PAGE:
On July 29, CMS issued final rules that increase 2017 Medicare payments for Skilled Nursing Facilities (SNFs) by 2.4 percent and increased rates for Inpatient Rehabilitation Facilities (IRFs) by 1.9 percent. The rule also adds Medicare spending per beneficiary in post-acute care, discharge to community, and “potentially preventable” 30-Day post-discharge readmission, as new quality measures to be used in determining SNF and IRF payments beginning in fiscal year 2018. For IRFs specifically, CMS is implementing “potentially preventable” within stay readmission as a new quality measure and will maintain facility level adjustment factors at their current levels. Beginning in 2020, a new drug regimen review will also be added as a quality measure for both IRFs and SNFs.
Finally, the rule adds new provisions to the SNF Value-Based Purchasing (VBP) Program that will go into effect in 2019, by first specifying how the SNF 30-Day “potentially preventable” readmission measure (SNFPPR) will be used as a performance measure. The rule also outlines new requirements that include adding performance standards, scoring methodology, and confidential feedback report mechanisms to the SNF VBP Program.
On July 28, CMS announced that it will increase fiscal year 2017 Medicare payments to the Inpatient Psychiatric Facilities Prospective Payment System by 2.2 percent, or roughly $100 million, starting October 1. The facilities targeted for the increased funding will include freestanding psychiatric hospitals and psychiatric units at acute care hospitals.
On August 2, CMS updated its fiscal year 2017 Medicare payments for the Inpatient Prospective Payment System (IPPS) and the Long-Term Care Hospital Prospective Payment System (LTCH PPS). Under the new rule, IPPS hospitals will utilize a 0.95 percent market basket rate. The rule additionally cuts documentation and coding related payments by 1.5 percent instead of the originally proposed 0.8 percent cut. Finally, CMS will no longer implement its two-midnight rule regarding inpatient admissions payments.
On July 29, CMS released a final rule that increases 2017 hospice payments by 2.1 percent. The rule also announces that CMS will use the hospice payment update percentage instead of the urban consumer price index to calculate the hospice cap in the years between September 2016 and October 2025. The hospice cap for 2017 will be $28,404.99.
The rule additionally made changes to the Hospice Quality Reporting Program by providing guidance on writing, implementing, and disseminating the results of a quality reporting survey. Additionally, the CMS rule adds “Hospice Visits When Death is Imminent” and “Hospice and Palliative Care Composite Process Measure” as new quality measures for fiscal year 2017. The rule states that any hospice that fails to meet its quality reporting requirements will face a 2 percent reduction in their CMS payments.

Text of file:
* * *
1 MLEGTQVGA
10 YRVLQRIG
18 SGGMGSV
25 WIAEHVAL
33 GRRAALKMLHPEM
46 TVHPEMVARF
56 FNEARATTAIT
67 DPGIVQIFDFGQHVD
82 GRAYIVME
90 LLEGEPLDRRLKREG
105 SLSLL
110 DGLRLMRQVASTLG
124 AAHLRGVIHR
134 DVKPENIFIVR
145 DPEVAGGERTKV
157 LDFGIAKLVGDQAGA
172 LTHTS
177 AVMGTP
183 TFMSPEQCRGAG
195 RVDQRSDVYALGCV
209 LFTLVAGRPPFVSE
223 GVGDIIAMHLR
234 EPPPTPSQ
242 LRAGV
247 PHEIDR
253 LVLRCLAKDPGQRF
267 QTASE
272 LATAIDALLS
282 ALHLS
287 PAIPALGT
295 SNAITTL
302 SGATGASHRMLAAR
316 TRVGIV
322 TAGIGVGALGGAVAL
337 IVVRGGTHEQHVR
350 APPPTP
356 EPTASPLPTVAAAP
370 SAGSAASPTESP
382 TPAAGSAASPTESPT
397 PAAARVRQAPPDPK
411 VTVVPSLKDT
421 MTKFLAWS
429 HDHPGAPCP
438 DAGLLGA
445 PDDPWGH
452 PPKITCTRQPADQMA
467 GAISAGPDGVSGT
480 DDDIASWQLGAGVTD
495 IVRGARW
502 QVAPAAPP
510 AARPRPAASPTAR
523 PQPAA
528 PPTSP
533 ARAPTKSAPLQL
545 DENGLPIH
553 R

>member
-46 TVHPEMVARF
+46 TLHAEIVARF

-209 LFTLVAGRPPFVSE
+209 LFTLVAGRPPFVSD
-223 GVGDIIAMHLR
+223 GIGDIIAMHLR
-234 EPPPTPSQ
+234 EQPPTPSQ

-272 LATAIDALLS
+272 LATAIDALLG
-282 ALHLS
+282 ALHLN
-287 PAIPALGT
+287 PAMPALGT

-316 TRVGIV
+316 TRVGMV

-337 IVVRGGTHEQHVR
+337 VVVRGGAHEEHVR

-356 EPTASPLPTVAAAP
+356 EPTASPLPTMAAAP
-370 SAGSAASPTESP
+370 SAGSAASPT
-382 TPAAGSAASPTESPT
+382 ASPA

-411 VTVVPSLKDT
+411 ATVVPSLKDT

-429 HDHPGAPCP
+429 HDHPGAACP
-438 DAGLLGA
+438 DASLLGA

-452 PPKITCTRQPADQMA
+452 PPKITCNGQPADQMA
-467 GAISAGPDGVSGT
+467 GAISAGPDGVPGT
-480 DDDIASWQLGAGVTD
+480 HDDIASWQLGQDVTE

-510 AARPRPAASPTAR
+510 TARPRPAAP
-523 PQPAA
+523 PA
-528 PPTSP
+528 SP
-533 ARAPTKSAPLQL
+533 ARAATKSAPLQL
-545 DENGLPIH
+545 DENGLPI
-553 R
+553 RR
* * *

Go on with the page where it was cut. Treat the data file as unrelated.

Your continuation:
On July 25, CMS proposed its second-ever mandatory payments program for care following a cardiac episode. The program would make hospitals accountable for the cost and quality of care for heart attack and cardiac surgery patients for the first 90 days after discharge. The program would go into effect July 2017, beginning in 100 metropolitan areas and would be steadily implemented over five years around the country. CMS reported a 50 percent disparity in post cardiac episode treatment cost across US hospitals in 2014. The mandatory payment plans would be eligible as Advanced Alternative Payment Models, which are excluded from the new proposed reporting program and are instead lump-sum recipients from Medicare. CMS additionally noted its intention to extend the original mandatory hip and knee bundle to include hip surgeries as well.
On August 1, CMS announced that 14 regions will participate in its new Comprehensive Primary Care Plus (CPC+) initiative, a five-year model designed to strengthen primary care through a regionally-based multipayer payment reform and care delivery transformation. CPC+ will include two primary care practice tracks with incrementally advanced care delivery requirements and payment options, to give practices greater financial resources and flexibility to make appropriate investments to improve the quality and efficiency of care, and reduce unnecessary healthcare services. Primary care practices in Arkansas, Colorado, Hawaii, Michigan, Montana, New Jersey, Oklahoma, Oregon, Rhode Island, Tennessee, Kansas City, North Hudson region of New York, and Philadelphia, can apply to participate in the demonstration between now and Sept. 15 with the model expected to launch in January 2017.
On July 29, CMS announced that it will extend its temporary provider enrollment freeze for non-emergency ambulance suppliers under Medicare and the Children’s Health Insurance Program (CHIP) in a continued effort that is designed to combat fraud. It also expanded this freeze on new non-emergency ground ambulance suppliers statewide in New Jersey, Pennsylvania, and Texas as opposed to previously focusing on specific urban areas. CMS additionally continued its freeze on home health agencies in Florida, Texas, Illinois, and Michigan. At the same time, CMS lifted its freeze on Medicare Part B, Medicaid, and CHIP emergency ground ambulance suppliers.
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